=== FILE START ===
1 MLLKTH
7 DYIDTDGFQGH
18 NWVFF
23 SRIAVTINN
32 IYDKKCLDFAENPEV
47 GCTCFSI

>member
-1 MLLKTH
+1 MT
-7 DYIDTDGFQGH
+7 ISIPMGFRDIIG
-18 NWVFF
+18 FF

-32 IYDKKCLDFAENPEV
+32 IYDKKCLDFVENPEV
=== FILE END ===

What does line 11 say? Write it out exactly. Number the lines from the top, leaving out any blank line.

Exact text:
+7 ISIPMGFRDIIG